A framework aimed at making it easier for financial advisors to talk to their clients about impact investment is under development by US-based consultancy Tideline – which has been engaging with high-profile organisations including JP Morgan, BlackRock, Morgan Stanley and Zurich Insurance Company.
The framework dubbed ‘impact classes’, is outlined in Tideline’s new working paper Navigating Impact Investing, The opportunity in impact classes, written in conjunction with Professor Cathy Clark at Duke University, and supported by Omidyar Network, the impact investment focused foundation created by eBay founder Pierre Omidyar.
The paper says interest in impact investing is growing rapidly, but warns there is an “acute need” for clarity and understanding for the next step in the market’s evolution.
Speaking to RI, Ben Thornley, co-founder of Tideline, said during the work on the report, Tideline identified that there was difficulty in articulating, analysing and differentiating the ‘impact’ in impact investing.
“There are many different sectors in which investors can do impact investing, including health, financial inclusion, social housing,” said Thornley. “But we realised there is a need for a way to distinguish investment opportunities with specific targeted impacts versus those more broadly committed to ESG incorporation. It’s a very difficult conversation since there isn’t really a shared framework or language.”
Tideline’s working paper says while asset classes provide a framework for grouping investments with similar financial characteristics, there is no equivalent shorthand for the ‘impact’ in impact investing, i.e., no set of objective categories of investments that share similar impact characteristics and can be more readily compared and contrasted.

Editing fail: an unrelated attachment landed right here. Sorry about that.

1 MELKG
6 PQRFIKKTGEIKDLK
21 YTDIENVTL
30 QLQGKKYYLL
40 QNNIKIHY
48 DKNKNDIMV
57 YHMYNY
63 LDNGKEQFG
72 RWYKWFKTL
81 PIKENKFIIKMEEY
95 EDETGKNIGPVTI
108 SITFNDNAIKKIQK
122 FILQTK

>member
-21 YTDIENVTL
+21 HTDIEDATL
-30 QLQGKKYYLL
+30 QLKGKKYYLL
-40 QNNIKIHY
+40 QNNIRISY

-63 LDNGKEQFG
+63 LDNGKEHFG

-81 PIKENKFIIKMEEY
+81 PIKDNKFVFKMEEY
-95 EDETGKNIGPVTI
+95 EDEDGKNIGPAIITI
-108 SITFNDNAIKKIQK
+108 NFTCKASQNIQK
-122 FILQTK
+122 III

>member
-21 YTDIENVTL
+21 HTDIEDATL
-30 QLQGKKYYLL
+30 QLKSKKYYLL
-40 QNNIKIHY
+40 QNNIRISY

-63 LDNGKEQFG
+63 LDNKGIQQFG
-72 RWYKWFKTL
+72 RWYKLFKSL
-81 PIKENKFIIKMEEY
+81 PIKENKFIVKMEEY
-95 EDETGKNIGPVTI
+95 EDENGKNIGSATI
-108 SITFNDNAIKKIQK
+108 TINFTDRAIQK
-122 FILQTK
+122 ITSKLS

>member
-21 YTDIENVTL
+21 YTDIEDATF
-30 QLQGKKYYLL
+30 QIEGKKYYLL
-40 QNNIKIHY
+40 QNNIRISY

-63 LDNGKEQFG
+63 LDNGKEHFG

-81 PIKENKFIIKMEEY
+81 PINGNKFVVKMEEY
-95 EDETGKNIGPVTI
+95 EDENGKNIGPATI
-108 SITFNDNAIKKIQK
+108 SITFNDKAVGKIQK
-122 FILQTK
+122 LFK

The paper suggests the development of ‘impact classes’ could address this need.Thornley says: “There is a lack of a high-level framework to make it easy for an advisor to talk to clients about how impact investments have impact. There is much discussion about whether there is a “trade-off” between financial return and impact in impact investing.
“The reality is, there can be: sometimes impact practices enhance financial returns or reduce risks and sometimes they require additional resources or are untested and uncertain. But it is difficult to have that conversation with an investor now because there is no accepted way of talking about the interaction between impacts and financial risk/return.
“Some investors are willing to accept or even want a “trade-off”. They will make an investment for the impacts being targeted even if the return is not competitive or the risk is disproportionate. But they can’t understand whether the trade-off they’re making is reasonable: it’s not clear what to benchmark it against. A classification could help make this decision clearer.”
For more mainstream investors mainly looking for market-rate returns, Thornley said impact classes could also help them sort, compare and benchmark impact investments. “We are planning on working closely with a handful to help them apply the framework and embed it into their research and diligence.”
Tideline plans to do further research and market engagement to inform the next stage of it developing impact classes, saying it could lead to a more navigable roadmap for impact investing.
The Advisory Group involved in developing the paper includes the Global Impact Investment Network, Blackrock, the Bill and Melinda Gates Foundation and Christian Super.
Tideline was co-founded by Thornley, who was formerly managing director at Pacific Community Ventures; Christina Leijonhufvud, a former MD at JP Morgan who founded its Social Finance business a decade ago and Kim Wright-Violich, former CEO of Schwab Charitable.
Tideline launched last year in response to what it call a “significant acceleration of institutional activity in impact investing”.